BfR analysis of glyphosate in human urine samples confirms no health concerns
A new analysis carried out by the German Federal Institute for Risk Assessment (BfR) confirms that glyphosate residues in human urine samples pose no health risks. © Eisenhans - Fotolia.com In a critical review of seven studies1 the BfR found that the resulting exposure estimates in those publications were significantly below the “acceptable daily intake” (ADI)2 or the “acceptable operators exposure level” (AOEL)3 of glyphosate. ADI and AOEL levels represent the maximum amount of a substance to which an individual can be exposed (through contact or intake) without causing any harmful effects, with a large safety factor.
Two of the reviewed studies (Acquavella et al. and Mesnage et al.) focused mainly on farmers - a group who naturally experience a higher incidence of exposure to plant protection products than normal consumers. Even in these cases, the maximum exposure rate amounted only to 8.3% of the AOEL (Acquavella et al.) and 0.4% of the AOEL (Mesnage et al.) respectively.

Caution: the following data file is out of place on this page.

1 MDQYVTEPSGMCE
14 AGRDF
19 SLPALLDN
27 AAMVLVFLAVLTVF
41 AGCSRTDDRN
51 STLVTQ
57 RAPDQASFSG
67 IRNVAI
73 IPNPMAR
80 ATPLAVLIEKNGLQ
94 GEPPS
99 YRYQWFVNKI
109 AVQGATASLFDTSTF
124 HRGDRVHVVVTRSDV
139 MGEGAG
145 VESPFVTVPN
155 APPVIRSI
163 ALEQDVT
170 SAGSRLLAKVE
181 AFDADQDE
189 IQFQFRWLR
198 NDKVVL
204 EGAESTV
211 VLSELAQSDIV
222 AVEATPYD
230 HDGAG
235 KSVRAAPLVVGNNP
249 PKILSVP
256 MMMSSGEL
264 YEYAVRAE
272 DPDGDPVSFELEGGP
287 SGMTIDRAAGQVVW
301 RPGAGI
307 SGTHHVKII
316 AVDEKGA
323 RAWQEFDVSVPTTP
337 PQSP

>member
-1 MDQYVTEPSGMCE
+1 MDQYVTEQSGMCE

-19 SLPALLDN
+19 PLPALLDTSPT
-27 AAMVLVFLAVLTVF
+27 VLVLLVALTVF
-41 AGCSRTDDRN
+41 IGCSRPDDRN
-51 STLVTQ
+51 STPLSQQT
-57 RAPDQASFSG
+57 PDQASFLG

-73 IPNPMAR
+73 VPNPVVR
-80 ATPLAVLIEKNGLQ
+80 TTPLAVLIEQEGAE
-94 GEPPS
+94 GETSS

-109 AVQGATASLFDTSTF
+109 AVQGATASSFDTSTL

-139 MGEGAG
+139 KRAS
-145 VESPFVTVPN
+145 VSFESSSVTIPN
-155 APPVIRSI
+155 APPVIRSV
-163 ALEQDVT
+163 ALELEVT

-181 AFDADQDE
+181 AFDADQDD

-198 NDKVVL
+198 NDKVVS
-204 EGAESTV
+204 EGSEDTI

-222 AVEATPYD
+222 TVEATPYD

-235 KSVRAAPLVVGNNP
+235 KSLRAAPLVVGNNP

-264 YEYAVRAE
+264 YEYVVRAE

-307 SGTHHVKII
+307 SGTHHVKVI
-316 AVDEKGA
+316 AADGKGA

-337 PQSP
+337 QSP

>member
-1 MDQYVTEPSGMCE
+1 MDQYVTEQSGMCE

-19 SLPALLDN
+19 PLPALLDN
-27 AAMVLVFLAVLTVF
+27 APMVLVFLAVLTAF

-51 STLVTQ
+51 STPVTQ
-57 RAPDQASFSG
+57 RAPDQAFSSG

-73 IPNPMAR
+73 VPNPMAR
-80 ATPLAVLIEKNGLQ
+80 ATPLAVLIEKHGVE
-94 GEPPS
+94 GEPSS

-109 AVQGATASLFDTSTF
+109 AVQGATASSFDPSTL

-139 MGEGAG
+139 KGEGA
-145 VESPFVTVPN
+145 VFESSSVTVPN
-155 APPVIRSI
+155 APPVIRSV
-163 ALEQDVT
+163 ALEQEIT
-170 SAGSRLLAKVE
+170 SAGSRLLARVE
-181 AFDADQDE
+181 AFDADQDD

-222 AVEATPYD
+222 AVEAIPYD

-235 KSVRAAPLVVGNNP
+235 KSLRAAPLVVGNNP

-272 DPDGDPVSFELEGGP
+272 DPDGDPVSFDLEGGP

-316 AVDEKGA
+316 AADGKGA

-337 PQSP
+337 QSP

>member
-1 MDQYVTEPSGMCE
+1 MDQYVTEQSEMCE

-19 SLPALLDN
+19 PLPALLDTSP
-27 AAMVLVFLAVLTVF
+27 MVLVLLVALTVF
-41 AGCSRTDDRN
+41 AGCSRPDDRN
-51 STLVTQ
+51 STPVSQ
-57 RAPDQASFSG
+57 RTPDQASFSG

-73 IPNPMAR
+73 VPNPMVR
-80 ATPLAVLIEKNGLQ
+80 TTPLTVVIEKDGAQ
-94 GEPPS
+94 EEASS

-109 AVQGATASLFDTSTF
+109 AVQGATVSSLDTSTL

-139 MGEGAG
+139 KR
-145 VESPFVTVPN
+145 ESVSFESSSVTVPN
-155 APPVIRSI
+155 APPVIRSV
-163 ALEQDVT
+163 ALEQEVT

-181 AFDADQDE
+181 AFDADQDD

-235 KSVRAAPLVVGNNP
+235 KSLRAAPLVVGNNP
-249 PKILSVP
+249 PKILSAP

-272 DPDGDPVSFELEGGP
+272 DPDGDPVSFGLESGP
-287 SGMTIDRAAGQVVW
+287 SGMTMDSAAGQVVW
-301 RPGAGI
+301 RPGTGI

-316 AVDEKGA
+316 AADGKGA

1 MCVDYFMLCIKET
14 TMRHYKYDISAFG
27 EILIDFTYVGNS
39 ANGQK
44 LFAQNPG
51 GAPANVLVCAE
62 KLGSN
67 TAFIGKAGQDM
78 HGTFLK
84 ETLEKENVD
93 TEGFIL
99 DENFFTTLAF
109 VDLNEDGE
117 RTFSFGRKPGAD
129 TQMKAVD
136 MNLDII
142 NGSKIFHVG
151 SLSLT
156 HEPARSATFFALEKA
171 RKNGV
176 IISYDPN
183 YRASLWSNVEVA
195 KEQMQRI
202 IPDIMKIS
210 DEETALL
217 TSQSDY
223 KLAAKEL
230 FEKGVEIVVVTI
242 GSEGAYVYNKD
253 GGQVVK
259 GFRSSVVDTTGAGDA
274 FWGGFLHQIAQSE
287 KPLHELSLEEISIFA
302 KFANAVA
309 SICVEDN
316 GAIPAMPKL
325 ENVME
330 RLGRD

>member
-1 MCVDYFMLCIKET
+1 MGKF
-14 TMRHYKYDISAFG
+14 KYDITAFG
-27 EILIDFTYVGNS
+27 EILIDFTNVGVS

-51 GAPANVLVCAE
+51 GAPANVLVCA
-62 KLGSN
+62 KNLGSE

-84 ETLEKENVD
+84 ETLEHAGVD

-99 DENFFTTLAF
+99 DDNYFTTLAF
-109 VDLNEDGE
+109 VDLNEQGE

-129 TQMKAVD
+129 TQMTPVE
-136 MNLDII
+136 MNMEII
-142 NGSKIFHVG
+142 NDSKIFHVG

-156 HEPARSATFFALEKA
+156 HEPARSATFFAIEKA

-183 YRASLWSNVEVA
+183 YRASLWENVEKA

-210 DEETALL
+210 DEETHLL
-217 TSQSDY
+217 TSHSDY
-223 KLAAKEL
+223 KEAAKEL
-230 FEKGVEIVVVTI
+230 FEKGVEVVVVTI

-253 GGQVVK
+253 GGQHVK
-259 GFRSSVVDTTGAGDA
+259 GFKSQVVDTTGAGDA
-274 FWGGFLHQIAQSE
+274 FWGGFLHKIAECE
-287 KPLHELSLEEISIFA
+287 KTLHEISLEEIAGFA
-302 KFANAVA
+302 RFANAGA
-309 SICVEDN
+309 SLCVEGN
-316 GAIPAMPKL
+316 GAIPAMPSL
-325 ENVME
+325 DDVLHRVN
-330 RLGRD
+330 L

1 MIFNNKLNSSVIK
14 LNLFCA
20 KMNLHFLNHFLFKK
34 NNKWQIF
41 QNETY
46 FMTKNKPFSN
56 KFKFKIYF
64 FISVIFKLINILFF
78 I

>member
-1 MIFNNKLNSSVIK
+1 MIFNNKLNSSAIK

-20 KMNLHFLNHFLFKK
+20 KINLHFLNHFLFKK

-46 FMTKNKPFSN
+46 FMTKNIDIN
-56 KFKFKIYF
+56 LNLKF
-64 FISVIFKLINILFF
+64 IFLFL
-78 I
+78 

In the study of Krüger et al. 2014, the maximum concentration of glyphosate found in urine samples corresponded to an intake of glyphosate below 0.2 % of the ADI, according to calculations in the BfR review.
Another widely debated publication reviewed by the BfR came from the Friends of the Earth. 182 urine samples from 18 European countries (6-12 participants from each country) were analyzed. The BfR reviewers criticized the study, due to the limited number of samples and absence of adequate information on study participants (such as age, gender, body weight, social background, origin from urban or rural environments and nutrition habits). The BfR highlighted problems regarding how participants were recruited, meaning that the study was far from representative. Crucially however, the maximum concentration of glyphosate found in those urine samples corresponded with an intake of glyphosate below 0.1 % of the ADI.
In its conclusion, the BfR noted that positive glyphosate findings in human urine arequite common and may result from occupational or residential exposure, from dietary intake or from both. However, the most important take-away from the review is that, "all measured values, even the highest, were of no health concern. The calculated human exposures were at least one order but mainly two or more orders of magnitude lower than the ADI and AOEL."
2 0.5 mg per kg body weight
Last update: 24 February 2015